« EelmineJätka »
park at that time being quite open, and we hardly ever met any one. After we got out of the town there was a wide grassy lane that led to it, which itself was a delightful walk and was a good collecting ground for both plants and insects. For variety we had the meadows along the course of the little river Soar, which were very pleasant in spring and summer. Twice during the summer the whole of the boarders were taken for a long day's excursion. The first time we went to Kenilworth Castle, about thirty miles distant, driving in coaches by pleasant country roads, and passing through Coventry. Towards the autumn we had a much longer excursion, partly by coach and partly by canal boat, to a very picturesque country with wooded hills and limestone cliffs, rural villages, and an isolated hill, from the top of which we had a very fine and extensive view. I think it must have been in Derbyshire, near Wirksworth, as there is a long canal tunnel on the way there. One of the rough out-of-door sketches made on this occasion is reproduced here on a reduced scale, as well as a more finished drawing of some village, perhaps near Leicester, as they may possibly enable some reader to recognize the localities, and also serve to show the limits of my power as an artist.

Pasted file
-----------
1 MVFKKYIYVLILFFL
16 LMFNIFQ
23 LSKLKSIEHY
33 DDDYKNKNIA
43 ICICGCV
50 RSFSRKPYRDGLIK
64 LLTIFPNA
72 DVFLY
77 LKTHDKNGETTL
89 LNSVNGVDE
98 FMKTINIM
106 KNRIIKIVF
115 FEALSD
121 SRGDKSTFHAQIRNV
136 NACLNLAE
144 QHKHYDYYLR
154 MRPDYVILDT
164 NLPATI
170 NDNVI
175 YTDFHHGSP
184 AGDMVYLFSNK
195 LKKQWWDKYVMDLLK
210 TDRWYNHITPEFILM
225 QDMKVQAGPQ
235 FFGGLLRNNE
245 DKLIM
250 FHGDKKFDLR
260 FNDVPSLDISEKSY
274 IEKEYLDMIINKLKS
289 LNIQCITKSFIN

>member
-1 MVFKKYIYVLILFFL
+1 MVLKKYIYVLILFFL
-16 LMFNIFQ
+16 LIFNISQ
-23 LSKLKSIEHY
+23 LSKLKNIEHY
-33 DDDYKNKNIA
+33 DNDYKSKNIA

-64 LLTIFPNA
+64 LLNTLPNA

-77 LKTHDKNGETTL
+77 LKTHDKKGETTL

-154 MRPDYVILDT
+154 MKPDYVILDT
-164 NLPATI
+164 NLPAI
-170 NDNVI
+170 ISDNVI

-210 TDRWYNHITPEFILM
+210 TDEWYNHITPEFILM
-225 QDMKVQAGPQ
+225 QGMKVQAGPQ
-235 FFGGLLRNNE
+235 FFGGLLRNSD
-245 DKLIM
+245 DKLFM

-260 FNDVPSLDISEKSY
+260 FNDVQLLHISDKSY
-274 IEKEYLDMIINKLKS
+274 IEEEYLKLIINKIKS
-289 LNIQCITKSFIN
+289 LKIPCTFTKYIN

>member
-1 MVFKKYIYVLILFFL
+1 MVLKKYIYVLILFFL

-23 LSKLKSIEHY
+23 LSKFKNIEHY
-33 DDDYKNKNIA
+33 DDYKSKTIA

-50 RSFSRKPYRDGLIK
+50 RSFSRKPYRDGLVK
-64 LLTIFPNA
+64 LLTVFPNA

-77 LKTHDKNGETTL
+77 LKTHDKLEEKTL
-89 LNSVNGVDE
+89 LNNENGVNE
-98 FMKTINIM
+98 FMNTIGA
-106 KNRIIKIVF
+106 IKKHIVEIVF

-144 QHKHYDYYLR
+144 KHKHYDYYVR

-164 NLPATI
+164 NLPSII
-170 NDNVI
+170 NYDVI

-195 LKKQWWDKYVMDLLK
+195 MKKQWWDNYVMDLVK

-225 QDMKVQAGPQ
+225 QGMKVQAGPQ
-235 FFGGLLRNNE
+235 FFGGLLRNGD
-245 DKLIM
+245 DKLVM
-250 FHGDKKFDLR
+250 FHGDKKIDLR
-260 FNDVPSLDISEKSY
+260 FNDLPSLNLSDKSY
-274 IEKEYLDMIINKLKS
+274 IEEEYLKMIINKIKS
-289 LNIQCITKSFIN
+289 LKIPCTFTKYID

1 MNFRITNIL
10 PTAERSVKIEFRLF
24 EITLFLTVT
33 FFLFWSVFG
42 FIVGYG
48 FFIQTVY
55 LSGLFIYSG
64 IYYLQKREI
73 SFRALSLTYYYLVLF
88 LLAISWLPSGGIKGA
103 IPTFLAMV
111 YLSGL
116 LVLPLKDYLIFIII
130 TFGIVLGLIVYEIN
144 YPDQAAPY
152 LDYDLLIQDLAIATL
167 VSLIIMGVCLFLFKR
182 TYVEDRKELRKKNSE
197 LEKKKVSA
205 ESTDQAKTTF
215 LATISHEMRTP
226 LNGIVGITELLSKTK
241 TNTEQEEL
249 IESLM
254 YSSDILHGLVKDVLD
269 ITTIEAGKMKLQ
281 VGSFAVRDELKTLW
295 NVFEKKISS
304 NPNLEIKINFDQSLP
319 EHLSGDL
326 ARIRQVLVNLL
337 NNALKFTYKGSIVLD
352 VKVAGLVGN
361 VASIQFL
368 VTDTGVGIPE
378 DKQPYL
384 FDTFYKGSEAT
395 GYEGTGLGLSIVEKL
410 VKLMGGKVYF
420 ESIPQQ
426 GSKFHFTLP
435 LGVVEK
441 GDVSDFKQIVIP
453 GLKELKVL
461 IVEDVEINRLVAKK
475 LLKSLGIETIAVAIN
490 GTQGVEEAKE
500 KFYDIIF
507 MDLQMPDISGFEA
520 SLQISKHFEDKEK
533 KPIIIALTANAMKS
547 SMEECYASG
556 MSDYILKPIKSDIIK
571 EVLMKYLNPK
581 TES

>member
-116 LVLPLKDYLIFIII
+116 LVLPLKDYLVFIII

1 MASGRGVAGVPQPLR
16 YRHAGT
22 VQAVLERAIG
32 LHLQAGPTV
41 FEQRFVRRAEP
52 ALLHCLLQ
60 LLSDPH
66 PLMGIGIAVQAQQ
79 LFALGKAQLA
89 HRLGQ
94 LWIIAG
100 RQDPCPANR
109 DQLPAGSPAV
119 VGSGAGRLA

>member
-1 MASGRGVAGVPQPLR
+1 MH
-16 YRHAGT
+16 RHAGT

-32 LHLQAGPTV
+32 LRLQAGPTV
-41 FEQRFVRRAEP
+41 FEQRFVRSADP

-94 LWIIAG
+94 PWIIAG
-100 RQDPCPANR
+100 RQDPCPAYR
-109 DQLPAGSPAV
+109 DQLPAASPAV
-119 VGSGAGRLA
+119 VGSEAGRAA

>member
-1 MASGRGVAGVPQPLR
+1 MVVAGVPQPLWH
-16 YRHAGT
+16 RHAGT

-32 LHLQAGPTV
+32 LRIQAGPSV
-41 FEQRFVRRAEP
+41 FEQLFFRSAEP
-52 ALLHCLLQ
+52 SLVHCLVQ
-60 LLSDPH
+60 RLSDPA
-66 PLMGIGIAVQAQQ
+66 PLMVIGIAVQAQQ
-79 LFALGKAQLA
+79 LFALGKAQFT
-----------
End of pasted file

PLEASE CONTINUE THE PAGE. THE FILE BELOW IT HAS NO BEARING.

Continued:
At midsummer there was the usual prize-giving, accompanied by recitation; and to introduce a little variety I wrote a prologue, in somewhat boyish style, to be spoken by a chubby boy about twelve years old; and it took me a good deal of trouble to drill him into appropriate emphasis and action. It went off very well, and as it was to some extent a programme as well as a prologue, I give here as much of it as I can recollect.